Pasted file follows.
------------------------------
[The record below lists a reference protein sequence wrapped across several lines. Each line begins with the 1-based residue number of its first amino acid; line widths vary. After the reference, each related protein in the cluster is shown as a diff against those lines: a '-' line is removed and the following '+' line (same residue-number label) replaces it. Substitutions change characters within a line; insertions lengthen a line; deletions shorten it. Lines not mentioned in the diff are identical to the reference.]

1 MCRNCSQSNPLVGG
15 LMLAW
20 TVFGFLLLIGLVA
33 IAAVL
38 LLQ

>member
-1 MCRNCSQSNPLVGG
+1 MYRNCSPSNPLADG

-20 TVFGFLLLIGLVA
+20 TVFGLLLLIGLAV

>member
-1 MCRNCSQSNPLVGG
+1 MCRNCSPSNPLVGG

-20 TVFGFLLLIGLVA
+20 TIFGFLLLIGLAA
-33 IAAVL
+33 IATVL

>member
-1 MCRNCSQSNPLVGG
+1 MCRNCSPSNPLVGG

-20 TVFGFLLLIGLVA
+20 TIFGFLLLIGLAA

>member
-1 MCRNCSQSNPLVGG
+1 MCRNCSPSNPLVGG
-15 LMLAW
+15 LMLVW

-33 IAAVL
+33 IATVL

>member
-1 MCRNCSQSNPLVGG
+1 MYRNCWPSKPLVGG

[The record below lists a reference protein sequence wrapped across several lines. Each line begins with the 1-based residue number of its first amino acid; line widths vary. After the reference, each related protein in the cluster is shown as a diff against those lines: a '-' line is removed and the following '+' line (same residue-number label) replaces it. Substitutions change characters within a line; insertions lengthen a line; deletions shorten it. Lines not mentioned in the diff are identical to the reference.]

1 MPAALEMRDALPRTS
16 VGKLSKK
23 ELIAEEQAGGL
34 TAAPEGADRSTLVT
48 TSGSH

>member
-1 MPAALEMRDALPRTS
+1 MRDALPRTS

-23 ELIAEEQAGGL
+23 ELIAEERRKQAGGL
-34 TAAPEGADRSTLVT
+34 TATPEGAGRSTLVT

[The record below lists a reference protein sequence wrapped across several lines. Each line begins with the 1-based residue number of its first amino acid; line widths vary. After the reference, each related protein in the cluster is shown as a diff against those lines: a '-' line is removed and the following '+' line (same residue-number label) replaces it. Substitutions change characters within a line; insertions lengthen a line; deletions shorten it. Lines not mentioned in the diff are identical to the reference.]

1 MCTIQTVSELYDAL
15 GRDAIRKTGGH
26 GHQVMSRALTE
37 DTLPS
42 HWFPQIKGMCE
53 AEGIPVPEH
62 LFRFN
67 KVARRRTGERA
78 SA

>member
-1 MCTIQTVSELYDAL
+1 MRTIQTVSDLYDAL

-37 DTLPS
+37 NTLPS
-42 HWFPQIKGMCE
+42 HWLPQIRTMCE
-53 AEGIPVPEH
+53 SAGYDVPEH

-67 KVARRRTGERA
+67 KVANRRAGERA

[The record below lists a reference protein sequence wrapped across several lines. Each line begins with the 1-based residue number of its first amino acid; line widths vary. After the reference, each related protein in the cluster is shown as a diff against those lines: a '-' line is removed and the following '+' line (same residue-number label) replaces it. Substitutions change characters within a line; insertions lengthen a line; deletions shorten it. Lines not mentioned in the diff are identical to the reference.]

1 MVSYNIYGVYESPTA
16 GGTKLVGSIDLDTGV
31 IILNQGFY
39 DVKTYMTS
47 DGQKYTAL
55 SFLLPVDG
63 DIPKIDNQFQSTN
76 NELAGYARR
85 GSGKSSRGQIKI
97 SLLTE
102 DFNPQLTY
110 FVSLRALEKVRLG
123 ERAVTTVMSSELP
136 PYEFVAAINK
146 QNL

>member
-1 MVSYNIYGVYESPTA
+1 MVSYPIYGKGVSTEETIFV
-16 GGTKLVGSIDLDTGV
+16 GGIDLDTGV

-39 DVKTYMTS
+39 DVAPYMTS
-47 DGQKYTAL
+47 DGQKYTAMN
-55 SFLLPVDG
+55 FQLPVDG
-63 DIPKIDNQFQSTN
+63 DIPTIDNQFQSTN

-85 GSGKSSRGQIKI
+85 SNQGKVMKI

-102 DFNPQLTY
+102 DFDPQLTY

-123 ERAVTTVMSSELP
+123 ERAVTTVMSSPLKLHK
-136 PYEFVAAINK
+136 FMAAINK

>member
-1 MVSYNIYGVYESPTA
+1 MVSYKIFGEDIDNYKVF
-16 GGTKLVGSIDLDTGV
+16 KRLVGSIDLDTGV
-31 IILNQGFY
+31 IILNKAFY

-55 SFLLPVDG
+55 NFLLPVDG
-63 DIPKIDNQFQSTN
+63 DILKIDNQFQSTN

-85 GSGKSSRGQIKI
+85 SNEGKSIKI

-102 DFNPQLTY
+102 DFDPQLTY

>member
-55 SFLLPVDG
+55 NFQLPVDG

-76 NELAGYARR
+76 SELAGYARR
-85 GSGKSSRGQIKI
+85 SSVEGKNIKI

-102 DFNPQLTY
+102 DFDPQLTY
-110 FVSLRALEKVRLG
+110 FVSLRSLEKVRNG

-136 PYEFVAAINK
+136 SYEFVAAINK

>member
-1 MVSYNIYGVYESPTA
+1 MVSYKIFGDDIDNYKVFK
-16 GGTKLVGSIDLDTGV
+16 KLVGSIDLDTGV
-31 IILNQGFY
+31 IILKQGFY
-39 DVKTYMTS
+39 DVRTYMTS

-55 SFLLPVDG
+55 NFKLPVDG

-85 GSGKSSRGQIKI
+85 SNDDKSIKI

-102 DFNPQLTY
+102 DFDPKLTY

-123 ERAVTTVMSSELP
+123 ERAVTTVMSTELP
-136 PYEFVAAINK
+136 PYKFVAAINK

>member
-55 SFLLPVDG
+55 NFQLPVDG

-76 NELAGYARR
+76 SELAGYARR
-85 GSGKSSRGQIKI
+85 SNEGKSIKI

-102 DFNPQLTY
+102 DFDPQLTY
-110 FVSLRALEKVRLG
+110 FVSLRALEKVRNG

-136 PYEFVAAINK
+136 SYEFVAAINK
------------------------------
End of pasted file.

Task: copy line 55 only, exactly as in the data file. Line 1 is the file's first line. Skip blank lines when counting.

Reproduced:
67 KVARRRTGERA